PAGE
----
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indicator value unit
Population 46.1 mil.
Visitors per year 52.7 mil.
Renewable energy 9.47 %

How’s Life?

Spain performs well in many measures of well-being, as shown by the fact that it ranks close to the average or higher in several topics in the Better Life Index.

Money, while it cannot buy happiness, is an important means to achieving higher living standards. In Spain, the average household net-adjusted disposable income per capita is 22 799 USD a year, slightly less than the OECD average of 23 938 USD a year. But there is a considerable gap between the richest and poorest – the top 20% of the population earn more than six times as much as the bottom 20%.

In terms of employment, around 56% of people aged 15 to 64 in Spain have a paid job, below the OECD employment average of 65%. Some 61% of men are in paid work, compared with 51% of women. People in Spain work 1 686 hours a year, less than the OECD average of 1 765 hours. Only 6% of employees work very long hours, less than the OECD average of 9%, with 8% of men working very long hours compared with just 3% for women.

Having a good education is an important requisite for finding a job. In Spain, 54% of adults aged 25-64 have earned the equivalent of a high-school degree, lower than the OECD average of 75%. This is slightly truer of women than men, as 53% of men have successfully completed high-school compared with 55% of women. In terms of the quality of the educational system, the average student scored 490 in reading literacy, maths and science in the OECD’s Programme for International Student Assessment (PISA), lower than the OECD average of 497. On average in Spain, girls outperformed boys by 2 point, lower than the average OECD gap of 8 points.

In terms of health, life expectancy at birth in Spain is 82 years, two years higher than the OECD average of 80 years. Life expectancy for women is 85 years, compared with 79 for men. The level of atmospheric PM10 – tiny air pollutant particles small enough to enter and cause damage to the lungs – is 23.7 micrograms per cubic meter, higher than the OECD average of 20.1 micrograms per cubic meter. Spain also performs below the OECD average in terms of water quality, as 75% of people say they are satisfied with the quality of their water, below the OECD average of 84%.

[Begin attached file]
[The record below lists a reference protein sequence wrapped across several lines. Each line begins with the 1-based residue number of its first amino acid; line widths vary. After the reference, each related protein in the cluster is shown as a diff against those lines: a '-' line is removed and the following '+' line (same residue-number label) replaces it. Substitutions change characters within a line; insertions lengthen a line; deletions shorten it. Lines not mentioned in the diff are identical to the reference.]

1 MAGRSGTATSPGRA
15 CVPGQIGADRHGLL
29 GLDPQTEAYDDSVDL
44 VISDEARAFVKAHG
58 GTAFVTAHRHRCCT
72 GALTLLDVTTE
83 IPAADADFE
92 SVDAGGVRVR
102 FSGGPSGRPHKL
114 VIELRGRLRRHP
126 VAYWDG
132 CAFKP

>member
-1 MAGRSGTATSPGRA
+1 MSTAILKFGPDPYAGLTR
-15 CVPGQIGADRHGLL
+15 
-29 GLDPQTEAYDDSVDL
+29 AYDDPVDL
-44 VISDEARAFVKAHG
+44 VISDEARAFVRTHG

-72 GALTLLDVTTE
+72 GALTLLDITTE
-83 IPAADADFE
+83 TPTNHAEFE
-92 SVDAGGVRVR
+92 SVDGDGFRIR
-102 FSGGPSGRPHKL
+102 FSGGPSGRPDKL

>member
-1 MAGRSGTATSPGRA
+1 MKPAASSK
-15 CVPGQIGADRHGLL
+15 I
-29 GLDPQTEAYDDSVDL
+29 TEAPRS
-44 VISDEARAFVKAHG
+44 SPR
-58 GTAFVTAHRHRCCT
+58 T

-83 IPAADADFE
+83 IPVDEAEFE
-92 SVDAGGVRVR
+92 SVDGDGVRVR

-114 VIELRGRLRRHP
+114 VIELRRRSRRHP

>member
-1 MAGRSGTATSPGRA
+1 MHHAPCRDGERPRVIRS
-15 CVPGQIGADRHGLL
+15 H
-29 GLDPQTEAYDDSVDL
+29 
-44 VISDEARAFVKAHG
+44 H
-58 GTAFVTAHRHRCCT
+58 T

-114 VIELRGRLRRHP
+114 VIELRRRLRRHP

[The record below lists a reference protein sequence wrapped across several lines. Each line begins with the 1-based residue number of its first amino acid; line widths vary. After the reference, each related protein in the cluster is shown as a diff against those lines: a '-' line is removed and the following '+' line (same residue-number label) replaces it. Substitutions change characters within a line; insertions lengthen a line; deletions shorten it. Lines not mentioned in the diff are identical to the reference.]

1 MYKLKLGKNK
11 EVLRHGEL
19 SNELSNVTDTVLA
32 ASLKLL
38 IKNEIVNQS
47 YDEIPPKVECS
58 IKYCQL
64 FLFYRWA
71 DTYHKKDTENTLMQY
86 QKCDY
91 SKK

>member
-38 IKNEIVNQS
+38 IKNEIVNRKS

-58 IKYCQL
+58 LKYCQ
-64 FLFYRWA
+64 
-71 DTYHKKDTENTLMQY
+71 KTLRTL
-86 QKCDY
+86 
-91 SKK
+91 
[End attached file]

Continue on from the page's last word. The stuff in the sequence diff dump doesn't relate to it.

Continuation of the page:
Concerning the public sphere, there is a strong sense of community and moderate levels of civic participation in Spain, where 92% of people believe that they know someone they could rely on in time of need, higher than the OECD average of 89%. Voter turnout, a measure of public trust in government and of citizens’ participation in the political process, was 69% during recent elections; this figure is slightly lower than the OECD average of 72%. There is little difference in voting levels across society; voter turnout for the top 20% of the population is an estimated 76% and for the bottom 20% it is an estimated 66%, a slightly narrower gap than the OECD average gap of 11 percentage points.

In general, 65% of people in Spain say they have more positive experiences in an average day (feelings of rest, pride in accomplishment, enjoyment, etc.) than negative ones (pain, worry, sadness, boredom, etc.), less than the OECD average of 76%.

For more information on estimates and years of reference, see FAQ section and BLI database.


OECD in Action

OECD Economic Surveys: Spain 2014

The OECD Economic Survey of Spain for 2014 examines recent economic developments, prospects and policies. This edition includes special chapters covering raising potential growth and boosting the business sector.

Read this report

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Spain in Detail